By 1News and Anna Whyte

Winston Peters' Parliamentary trespass notice has been withdrawn.

He was among five people who had their Parliamentary trespass notices withdrawn by Speaker Trevor Mallard on Wednesday.

Peters said in a statement: "After being contacted by the media, and checking my emails, not the doorstep, I have learnt that the trespass notice issued to me has been withdrawn as at 1:39pm today."

"This whole issue from the start to finish has been an absolute shambles, and has caused a number of people unnecessary anguish and expense."

Former National MP Matt King told 1News his trespass notice has also been withdrawn.

There had been 151 trespass notices issued over the Parliament protest - 144 of them to people who were arrested.

Seven people who were not arrested were issued trespass notices for being a 'person of interest'.

Speaker Trevor Mallard said that five trespass notices have been withdrawn "as the persons are now thought unlikely to seriously offend or incite others to commit serious offences".

"The other two notices will remain in force."

Former Deputy Prime Minister Winston Peters, former National MP Matt King and former ACT MP Stephen Franks were among the group of seven issued with trespass notices for attending the protest.

As of Wednesday midday, Franks told 1News he has not received an official update yet.

Mallard said that trespass notices are not generally issued by himself, instead "issued by parliamentary security staff under powers delegated to them" by the Speaker.

"I have been working with police and parliamentary security to constantly assess threats to Parliament, and the advice I have received is that it is no longer necessary to retain trespass notices for these five people,” Mallard said.

“As has been reported, a meeting last night of the Parliamentary Service Commission established a general consensus that former Members of Parliament should be treated on the same basis as other members of the public.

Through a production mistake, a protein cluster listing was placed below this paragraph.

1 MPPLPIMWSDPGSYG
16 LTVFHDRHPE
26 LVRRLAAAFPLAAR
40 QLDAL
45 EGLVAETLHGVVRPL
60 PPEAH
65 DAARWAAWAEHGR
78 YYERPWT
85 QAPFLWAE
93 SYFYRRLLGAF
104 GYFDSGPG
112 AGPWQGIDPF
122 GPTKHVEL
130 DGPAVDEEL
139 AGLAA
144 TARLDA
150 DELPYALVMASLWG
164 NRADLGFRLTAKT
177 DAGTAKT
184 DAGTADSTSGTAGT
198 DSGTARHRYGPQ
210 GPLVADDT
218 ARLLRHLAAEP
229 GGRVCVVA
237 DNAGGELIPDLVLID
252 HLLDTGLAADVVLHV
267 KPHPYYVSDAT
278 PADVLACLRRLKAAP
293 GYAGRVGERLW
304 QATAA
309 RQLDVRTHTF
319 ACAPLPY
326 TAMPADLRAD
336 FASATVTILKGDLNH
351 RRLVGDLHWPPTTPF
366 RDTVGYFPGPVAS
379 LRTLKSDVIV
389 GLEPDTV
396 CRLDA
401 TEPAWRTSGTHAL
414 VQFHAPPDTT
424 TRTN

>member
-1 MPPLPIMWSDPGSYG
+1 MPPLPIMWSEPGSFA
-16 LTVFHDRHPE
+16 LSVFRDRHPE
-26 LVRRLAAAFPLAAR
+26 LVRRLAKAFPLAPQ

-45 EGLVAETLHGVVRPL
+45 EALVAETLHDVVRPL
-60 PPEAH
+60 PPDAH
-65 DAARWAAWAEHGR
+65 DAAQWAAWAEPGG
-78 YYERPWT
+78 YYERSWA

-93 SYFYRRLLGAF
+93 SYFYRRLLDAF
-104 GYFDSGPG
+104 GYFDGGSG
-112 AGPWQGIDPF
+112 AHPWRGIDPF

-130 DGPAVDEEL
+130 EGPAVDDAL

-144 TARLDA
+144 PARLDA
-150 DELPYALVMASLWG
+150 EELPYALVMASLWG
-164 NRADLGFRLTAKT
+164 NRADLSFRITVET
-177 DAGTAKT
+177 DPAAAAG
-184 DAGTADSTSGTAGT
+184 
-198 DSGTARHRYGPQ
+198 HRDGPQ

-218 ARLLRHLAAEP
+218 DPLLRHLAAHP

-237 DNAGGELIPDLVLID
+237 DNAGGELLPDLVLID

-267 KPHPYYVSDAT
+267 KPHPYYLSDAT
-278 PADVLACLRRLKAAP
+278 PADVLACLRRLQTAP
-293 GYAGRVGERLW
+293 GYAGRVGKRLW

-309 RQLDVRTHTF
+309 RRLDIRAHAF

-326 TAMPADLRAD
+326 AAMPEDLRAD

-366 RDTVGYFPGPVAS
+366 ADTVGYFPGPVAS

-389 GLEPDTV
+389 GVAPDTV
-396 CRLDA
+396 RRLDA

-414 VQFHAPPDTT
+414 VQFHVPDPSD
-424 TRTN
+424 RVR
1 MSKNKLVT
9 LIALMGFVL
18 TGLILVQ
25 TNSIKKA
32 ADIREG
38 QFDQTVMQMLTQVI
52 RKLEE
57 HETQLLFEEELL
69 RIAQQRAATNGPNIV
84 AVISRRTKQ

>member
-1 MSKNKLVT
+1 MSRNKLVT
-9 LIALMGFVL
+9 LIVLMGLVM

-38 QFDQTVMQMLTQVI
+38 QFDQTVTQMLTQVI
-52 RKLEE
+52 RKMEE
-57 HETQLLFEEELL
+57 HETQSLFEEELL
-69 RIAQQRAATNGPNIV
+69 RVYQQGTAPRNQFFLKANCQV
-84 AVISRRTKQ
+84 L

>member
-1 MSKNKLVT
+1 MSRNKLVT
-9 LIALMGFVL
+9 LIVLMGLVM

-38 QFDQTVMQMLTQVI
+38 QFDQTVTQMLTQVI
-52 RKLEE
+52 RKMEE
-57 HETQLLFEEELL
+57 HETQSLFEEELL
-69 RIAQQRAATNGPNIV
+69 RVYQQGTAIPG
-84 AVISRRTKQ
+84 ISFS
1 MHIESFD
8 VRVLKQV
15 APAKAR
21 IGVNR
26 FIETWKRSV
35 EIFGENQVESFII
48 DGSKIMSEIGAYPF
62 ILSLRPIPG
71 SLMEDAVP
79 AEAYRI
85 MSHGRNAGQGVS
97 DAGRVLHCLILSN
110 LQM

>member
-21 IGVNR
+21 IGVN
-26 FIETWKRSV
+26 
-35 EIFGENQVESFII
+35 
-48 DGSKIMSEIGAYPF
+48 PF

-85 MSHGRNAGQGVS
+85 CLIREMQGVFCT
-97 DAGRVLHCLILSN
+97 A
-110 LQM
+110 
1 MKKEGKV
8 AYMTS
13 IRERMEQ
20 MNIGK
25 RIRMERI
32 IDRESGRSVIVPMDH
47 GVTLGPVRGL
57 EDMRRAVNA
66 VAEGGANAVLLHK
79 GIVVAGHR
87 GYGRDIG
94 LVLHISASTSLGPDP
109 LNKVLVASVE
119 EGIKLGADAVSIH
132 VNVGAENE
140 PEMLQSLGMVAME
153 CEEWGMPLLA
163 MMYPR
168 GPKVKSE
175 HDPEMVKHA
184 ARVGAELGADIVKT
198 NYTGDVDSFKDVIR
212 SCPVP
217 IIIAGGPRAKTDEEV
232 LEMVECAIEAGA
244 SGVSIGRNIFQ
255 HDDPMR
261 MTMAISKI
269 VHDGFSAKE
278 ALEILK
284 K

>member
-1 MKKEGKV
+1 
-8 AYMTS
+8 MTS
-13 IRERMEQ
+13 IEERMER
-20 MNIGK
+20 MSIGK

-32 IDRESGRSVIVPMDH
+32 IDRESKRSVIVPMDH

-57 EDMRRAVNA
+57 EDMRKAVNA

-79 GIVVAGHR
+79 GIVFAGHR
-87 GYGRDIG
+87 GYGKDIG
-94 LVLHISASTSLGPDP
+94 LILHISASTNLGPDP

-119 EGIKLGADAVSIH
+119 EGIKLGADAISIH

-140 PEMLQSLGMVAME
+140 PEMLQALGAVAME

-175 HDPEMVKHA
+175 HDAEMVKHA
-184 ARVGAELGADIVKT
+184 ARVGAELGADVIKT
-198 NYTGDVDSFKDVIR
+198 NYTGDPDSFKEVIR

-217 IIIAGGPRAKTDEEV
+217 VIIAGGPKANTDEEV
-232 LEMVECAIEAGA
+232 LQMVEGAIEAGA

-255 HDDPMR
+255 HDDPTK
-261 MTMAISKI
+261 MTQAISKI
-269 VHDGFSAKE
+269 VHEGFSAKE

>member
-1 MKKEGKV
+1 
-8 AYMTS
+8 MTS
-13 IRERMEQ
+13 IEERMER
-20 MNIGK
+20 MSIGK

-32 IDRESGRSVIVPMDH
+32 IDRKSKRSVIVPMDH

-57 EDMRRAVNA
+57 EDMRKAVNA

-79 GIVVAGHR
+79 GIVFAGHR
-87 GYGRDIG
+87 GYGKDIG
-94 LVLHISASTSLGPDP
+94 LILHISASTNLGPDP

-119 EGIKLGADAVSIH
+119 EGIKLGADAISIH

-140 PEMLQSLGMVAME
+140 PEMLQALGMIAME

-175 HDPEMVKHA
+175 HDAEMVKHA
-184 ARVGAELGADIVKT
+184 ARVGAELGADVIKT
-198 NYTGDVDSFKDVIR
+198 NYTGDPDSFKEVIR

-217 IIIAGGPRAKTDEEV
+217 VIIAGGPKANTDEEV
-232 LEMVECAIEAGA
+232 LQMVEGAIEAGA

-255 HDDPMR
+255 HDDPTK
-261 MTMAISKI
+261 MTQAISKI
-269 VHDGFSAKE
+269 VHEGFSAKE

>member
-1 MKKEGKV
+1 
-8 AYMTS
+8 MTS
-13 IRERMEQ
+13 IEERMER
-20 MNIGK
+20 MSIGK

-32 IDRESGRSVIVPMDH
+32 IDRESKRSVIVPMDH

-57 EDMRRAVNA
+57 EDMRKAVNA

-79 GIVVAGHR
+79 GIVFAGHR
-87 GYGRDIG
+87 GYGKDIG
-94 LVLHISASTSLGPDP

“Having dealt with that issue, the question then is what is a proportionate response in light of the time since the occupation and serious criminal offending. The behaviour of some individuals was clearly more egregious than others, and on that basis it has been relatively easy to identify those persons issued with trespass notices who no longer are regarded as being a risk to the safety and security of others at Parliament."

“Further trespass notices may be issued for persons arrested as part of the ongoing Police investigation, or if they are deemed by Parliamentary Security as likely to reoffend in a serious manner in future.”

It comes after Peters announced on Wednesday morning he was pursuing a judicial review over his trespass notice.

Peters was initially trespassed on Tuesday for two years for visiting Parliament protesters on February 22.

Prime Minister Jacinda Ardern had spoken to Mallard on Tuesday, encouraging him to talk to other parties in Parliament.

"He does ultimately have the jurisdiction and the responsibilities over these grounds, but it is an issue where he is having to decide whether past Members of Parliament are treated exactly as everyone else," Ardern said at the time.

Mallard tweeted that a special Parliament group met to discuss whether past MPs should be exempt from receiving trespass notices, but only ACT supported the proposal.

Top Image: Winston Peters at the Parliament protest. Photo: 1News

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